This paper reports a new case of treponemal disease in a pre-Columbian hunter-gatherer inhabiting the desert coast of South America.
A well-preserved adult male skeleton from the “Vertedero Municipal” archaeological cemetery, located near the city of Antofagasta (Northern Chile).
The skeleton was radiocarbon dated, and isotopic analyses were performed to assess diet and mobility. Lytic and proliferative lesions identified were evaluated macroscopically and radiologically.
A radiocarbon date of 1830 ± 20 BP and isotopic values indicating a marine diet and coastal residence were obtained. The cranium shows reactive changes as focal superficial cavitation, radial scarring and nodular cavitation, while the ribs, sternum, clavicles, and scapulae exhibit multiple lytic and proliferative lesions. The right femur has a node while both tibiae show mild anterior cortical thickening with a narrowed medullary cavity.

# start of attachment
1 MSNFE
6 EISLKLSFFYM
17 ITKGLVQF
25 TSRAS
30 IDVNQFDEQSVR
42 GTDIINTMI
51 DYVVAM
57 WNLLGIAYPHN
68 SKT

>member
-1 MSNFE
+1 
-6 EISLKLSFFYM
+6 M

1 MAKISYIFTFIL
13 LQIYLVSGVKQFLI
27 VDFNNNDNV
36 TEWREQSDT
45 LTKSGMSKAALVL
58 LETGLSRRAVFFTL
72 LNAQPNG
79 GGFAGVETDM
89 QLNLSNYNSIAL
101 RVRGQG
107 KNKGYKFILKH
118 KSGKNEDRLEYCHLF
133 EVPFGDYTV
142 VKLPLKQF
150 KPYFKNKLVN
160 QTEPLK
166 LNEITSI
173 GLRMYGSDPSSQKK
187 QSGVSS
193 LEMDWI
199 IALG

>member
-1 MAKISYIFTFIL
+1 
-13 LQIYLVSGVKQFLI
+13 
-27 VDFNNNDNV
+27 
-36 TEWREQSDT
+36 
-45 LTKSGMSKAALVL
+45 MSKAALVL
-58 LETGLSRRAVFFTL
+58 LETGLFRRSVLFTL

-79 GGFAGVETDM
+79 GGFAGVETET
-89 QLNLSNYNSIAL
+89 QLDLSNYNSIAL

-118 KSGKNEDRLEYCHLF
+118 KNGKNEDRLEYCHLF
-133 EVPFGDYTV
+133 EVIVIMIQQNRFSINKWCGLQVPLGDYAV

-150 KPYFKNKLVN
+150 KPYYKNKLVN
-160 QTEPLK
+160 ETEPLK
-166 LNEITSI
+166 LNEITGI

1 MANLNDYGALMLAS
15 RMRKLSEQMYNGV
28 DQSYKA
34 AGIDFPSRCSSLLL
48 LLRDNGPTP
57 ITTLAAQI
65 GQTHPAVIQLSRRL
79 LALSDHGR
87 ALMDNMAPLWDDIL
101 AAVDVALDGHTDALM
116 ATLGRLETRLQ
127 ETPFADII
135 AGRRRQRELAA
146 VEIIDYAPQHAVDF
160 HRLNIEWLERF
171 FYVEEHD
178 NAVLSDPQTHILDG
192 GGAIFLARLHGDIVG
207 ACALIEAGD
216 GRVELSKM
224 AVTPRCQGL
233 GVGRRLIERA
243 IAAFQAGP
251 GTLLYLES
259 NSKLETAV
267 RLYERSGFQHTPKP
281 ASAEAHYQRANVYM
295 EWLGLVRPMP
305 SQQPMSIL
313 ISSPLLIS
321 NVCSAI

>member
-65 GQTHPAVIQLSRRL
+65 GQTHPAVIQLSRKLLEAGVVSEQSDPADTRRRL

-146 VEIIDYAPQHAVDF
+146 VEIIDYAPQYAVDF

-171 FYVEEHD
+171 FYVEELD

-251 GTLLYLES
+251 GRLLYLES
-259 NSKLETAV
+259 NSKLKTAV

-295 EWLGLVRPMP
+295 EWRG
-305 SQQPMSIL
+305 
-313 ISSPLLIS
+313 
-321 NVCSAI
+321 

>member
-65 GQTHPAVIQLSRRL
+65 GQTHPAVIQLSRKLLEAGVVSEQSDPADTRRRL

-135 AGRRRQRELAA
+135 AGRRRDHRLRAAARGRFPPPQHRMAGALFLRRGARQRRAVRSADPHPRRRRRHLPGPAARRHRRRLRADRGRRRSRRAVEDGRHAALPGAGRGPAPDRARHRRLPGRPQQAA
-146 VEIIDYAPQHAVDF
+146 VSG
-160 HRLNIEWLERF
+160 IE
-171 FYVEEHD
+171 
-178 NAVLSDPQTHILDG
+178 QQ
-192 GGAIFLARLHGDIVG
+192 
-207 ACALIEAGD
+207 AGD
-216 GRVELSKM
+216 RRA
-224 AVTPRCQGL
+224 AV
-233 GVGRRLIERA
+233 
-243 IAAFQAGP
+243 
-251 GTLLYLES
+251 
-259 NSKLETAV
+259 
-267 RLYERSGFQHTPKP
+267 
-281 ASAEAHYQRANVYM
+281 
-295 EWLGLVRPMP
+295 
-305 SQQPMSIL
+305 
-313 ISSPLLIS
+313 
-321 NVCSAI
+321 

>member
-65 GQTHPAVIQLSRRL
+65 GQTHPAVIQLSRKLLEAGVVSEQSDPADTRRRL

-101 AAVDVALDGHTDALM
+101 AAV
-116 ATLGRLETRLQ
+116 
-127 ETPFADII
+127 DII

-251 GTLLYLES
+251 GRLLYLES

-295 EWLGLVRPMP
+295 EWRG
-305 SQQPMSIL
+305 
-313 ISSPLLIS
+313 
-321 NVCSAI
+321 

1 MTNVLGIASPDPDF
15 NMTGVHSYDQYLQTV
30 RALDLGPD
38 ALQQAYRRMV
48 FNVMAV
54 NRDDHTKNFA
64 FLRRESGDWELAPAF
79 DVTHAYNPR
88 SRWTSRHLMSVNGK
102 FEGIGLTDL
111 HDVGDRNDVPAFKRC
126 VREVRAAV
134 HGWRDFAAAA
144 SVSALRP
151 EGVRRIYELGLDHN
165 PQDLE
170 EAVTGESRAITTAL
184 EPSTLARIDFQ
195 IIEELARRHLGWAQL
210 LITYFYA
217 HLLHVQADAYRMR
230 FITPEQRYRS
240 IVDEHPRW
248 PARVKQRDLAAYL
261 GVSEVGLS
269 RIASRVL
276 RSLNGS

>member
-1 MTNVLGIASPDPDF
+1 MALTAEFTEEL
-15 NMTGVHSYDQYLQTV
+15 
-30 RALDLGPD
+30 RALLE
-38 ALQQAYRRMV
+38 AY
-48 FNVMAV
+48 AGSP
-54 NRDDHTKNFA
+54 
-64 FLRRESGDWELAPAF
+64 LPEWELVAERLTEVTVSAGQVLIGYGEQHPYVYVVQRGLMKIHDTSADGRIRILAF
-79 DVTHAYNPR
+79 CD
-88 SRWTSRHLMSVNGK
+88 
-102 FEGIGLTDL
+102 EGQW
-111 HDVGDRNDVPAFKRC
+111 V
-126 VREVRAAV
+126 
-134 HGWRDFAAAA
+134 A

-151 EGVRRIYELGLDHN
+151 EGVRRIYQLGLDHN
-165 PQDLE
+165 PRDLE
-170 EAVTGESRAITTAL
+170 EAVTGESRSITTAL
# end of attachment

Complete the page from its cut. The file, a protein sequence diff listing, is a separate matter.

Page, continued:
Cranial lesions are pathognomonic for treponemal disease while postcranial changes are typical, and highly consistent with this pathology.
The type, morphology, and pattern of lesions make this case a good candidate for venereal syphilis. The case is relevant to the origin of venereal syphilis due to the lifestyle, temporal and ecological context of the individual.
Diagnosis of venereal syphilis is based on skeletal lesions; thus, it must be confirmed by molecular analysis.
A comprehensive review of cases of pre-Columbian treponemal disease in South America as well as molecular studies are needed to confirm the presence of venereal syphilis in the New World before European contact.

Copyright © 2020 Elsevier Inc. All rights reserved.